David Popper (Prague, June 16, 1843 – Baden, August 7, 1913) was a Bohemian composer and cellist.
David Popper’s wife: Sophie Menter (1875). David Popper was the son of a singer from the Prague synagogue and grew up in Josefstadt. He studied music at the Prague Conservatory under the guidance of Goltermann.
He joined the orchestra of the Prince of Heckingen in Löwenberg.
From 1863 he began a brilliant career as a virtuoso musician-violinist, obtaining significant successes throughout Europe. In 1867 he made his debut in Vienna. He obtained the role of first cello of the court of Vienna, in the period from 1868 to 1873.  During these years he was also a member of the Hellmesberger quartet. At the same time, his solo performances across Europe increased to such an extent that in 1873 he was forced to give up his permanent position at the Court Opera.
He contacted the most important composers of the time, such as Anton Bruckner, Richard Wagner, Johannes Brahms, Franz Liszt to play with them. In 1882 he went with the French violinist Émile Sauret on a concert tour in Spain and Portugal. Finally, from 1896 until his death, he held the position of cello teacher at the Academy of Music in Pest.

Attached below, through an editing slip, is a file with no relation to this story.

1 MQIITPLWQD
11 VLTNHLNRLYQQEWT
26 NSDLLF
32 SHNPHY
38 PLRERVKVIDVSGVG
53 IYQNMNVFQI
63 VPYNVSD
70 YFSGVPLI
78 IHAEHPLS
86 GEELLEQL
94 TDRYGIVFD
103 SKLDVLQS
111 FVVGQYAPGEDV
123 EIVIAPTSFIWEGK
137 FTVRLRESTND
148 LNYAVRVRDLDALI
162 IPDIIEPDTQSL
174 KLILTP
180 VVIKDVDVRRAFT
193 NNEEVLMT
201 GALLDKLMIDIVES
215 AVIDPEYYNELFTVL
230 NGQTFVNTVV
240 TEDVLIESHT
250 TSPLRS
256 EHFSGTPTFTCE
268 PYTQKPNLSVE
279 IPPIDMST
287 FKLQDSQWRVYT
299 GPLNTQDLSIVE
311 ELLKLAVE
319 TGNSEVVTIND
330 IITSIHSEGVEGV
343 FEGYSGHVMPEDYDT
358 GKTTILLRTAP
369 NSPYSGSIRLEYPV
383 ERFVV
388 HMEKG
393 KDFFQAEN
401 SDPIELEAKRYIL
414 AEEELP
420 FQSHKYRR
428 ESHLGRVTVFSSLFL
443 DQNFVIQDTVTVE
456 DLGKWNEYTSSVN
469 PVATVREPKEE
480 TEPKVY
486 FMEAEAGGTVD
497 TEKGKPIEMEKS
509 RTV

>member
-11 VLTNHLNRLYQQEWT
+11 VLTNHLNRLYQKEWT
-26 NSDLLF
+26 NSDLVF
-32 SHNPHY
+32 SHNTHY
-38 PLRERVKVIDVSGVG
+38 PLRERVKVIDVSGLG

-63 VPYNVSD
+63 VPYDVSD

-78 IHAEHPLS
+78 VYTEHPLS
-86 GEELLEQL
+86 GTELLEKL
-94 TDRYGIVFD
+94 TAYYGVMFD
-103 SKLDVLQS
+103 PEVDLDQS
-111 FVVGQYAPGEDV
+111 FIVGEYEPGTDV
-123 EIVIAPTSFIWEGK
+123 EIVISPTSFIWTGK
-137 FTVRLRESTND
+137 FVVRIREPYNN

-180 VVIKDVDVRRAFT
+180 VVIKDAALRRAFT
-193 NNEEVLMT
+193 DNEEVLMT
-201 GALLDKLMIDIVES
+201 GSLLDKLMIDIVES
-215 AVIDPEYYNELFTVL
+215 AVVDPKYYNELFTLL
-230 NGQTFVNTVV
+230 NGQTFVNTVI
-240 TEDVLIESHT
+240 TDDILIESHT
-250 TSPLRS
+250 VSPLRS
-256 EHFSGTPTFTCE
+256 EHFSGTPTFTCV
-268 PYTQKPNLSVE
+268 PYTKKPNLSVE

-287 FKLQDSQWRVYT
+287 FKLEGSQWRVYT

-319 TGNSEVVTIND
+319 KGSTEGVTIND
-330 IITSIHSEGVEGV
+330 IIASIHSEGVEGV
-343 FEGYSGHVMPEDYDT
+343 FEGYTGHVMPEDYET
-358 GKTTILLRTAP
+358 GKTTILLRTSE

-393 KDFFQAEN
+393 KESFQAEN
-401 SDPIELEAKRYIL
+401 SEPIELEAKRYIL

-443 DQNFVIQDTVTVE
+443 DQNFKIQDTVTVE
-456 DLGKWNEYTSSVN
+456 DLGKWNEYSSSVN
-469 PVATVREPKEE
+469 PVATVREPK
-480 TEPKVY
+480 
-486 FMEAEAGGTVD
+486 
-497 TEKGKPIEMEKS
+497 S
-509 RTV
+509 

With Jenő Hubay, who taught violin at the Academy, he founded the Hubay Popper Quartet, playing with Johannes Brahms, Ernst Dohnányi, Jan Paderewski, Wilhelm Backhaus and Leopol’d Godovskij. Popper knew both the orchestral music and the solo repertoire of the time, as well as the chamber music repertoire, thanks to his commitment as a cellist in the Hubay-Popper Quartet.
For further information you can consult: ⬇️
The Forty Studies for cello Op. 73 represent a series of studies in increasing order of technical difficulty. Each of them is hinged on different technical difficulties, bow strokes, and / or position changes. Following one of Etude (N. 22) from 40 Etudes Op. 73. ⬇️
My live record in last Concert dedicated to Romantic Cello Pieces in Virtual International Concert Hall on 24 July 2020
Popper was not only one of the most important virtuosos of his time, but also enriched the literature on the cello with a number of tasteful and captivating compositions, including four concerts, many studies and a number of chamber pieces.
His students include: Arnold Foldesy, Jeno Kerpely, Adolf Schiffer and Miklós Zsámboki.